specified "by name" rather than "by value", to enable local policy
   decisions whether to use it or not.

   REQ-3: The mechanism will enable alerting indications to represent a
   wide variety of signals, which have many largely-orthogonal
   characteristics.

   REQ-4: has been deleted.  To avoid confusion, the number will not be
   reused.

   REQ-5: The mechanism will enable the set of alerting indications to



Liess, et al.            Expires October 7, 2012                [Page 7]

Internet-Draft               Alert-Info URNs                  April 2012


   be able to support extensibility by a wide variety of organizations
   that are not coordinated with each other.  Extensions will be able
   to:

   - add further values to any existing category

   - add further categories that are orthogonal to existing categories

   - semantically subdivide the meaning provided by any existing
   indication

   REQ-6: The mechanism will be flexible, so new alerting indications
   can be defined in the future, when SIP-applications evolve.  E. g.
   Alert-Info URNs could identify specific media by name, such as
   "Beethoven's Fifth", and the end device could render some small part
   of it as a ring tone.

   REQ-7: The mechanism will provide only an indication capability, not
   a negotiation capability.

   REQ-8: The mechanism will not require an alerting indication to
   depend on context provided by a previous alerting indication in
   either direction.

   REQ-9: The mechanism will allow transmission in the Alert-Info header
   field of SIP INVITE requests and provisional 1xx responses excepting
   the 100 responses.

   REQ-10: The mechanism will be able to accommodate renderers that are
   customized with a limited or uncommon set of signals they can render
   and renderers that are provided with a set of signals that have
   uncommon semantics.  (The canonical example is a UA for the hearing-
   impaired, customized with an uncomon set of signals, video or text
   instead of audio.  By REQ-7, the renderer has no way of transmitting
   this fact to the specifier.)

   REQ-11: The mechanism will allow an alerting indication to reliably
   carry all extensions if the specifier and the renderer have designs
   that are properly coordinated.

   REQ-12: The mechanism will allow a renderer to select a tone that
   approximates to that intended by the specifier if the renderer is
   unable to provide the precise tone indicated.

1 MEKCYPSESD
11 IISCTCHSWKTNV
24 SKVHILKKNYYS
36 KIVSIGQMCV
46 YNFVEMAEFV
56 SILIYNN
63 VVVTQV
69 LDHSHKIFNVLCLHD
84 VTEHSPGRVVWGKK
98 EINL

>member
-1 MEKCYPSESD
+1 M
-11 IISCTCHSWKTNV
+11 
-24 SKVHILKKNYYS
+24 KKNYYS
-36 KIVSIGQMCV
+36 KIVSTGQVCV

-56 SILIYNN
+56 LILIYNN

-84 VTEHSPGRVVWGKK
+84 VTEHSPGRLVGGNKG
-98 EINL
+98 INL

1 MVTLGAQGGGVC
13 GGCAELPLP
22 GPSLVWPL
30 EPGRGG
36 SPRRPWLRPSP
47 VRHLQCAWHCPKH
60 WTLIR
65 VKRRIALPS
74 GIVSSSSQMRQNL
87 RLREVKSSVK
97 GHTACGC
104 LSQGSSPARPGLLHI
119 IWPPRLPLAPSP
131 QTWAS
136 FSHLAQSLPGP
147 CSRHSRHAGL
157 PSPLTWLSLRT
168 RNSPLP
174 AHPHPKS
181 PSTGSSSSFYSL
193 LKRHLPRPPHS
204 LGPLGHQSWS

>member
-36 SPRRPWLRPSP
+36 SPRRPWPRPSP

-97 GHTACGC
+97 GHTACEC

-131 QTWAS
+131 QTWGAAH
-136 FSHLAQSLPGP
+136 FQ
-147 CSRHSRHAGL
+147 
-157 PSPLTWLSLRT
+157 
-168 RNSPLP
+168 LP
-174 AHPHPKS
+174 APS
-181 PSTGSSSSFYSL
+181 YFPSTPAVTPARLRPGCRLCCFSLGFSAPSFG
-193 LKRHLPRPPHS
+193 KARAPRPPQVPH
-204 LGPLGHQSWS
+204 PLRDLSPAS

REQ-13: The mechanism will support alerting indications relating to
   services such as call waiting, forward, transfer-recall, auto-
   callback and hold-recall.




Liess, et al.            Expires October 7, 2012                [Page 8]

Internet-Draft               Alert-Info URNs                  April 2012


   REQ-14: The mechanism will allow rendering common PBX ring tone
   types.

   REQ-15: The mechanism will allow rendering specific country ringback
   tones.

   REQ-16: The mechanism will allow rendering tones for emergency
   alerts.  (Use cases and values definition are not subject of this
   specification.)

   REQ-17: The mechanism will allow rendering using other means than
   tones, e.g. text or images.

   REQ-18: The mechanism will allow TDM gateways to map ring/ringback
   tones from legacy protocols to SIP at the edge of a network, e.g.
   national ring tones as defined in TIA/EIA-41-D and 3GPP2 A.S0014.
   (Use cases and values definition are not subject of this
   specification.)

   REQ-19: The mechanism will ensure that if an UA receives Alert-Info
   URNs or portions of an Alert-Info URN it does not understand, it can
   ignore them.

   REQ-20 The mechanism will allow storage of the actual encoding of the
   rendering locally rather than fetching it.

   REQ-21: The mechanism must provide a simple way to combine two
   alerting indications to produce an alerting indication that requests
   a combination of the intentions of the two alerting indications,
   where any contradictions or conflicts between the two alerting
   indications are resolved in favor of the intention of the first
   alerting indication.


3.  Use Cases

   This section describes some use cases for which the Alert-Info URN
   mechanism is needed today.

3.1.  PBX Ring Tones

   This section defines some commonly encountered ring tones on PBX or
   business phones.  They are as follows:

3.1.1.  normal

   This tone indicates that the default or normal ring tone should be
   rendered.  This is essentially a no-operation Alert-Info URN and



Liess, et al.            Expires October 7, 2012                [Page 9]

Internet-Draft               Alert-Info URNs                  April 2012


   should be treated by the UA as if no Alert-Info URN is present.  This
   is most useful when Alert-Info header field parameters are being
   used.  For example, in [I-D.ietf-bliss-shared-appearances], an Alert-
   Info header field needs to be present containing the "appearance"
   parameter, but no special ring tone needs to be specified.

3.1.2.  external

   This tone is used to indicate that the caller is external to the
   enterprise or PBX system.  This could be a call from the PSTN or from
   a SIP trunk.

3.1.3.  internal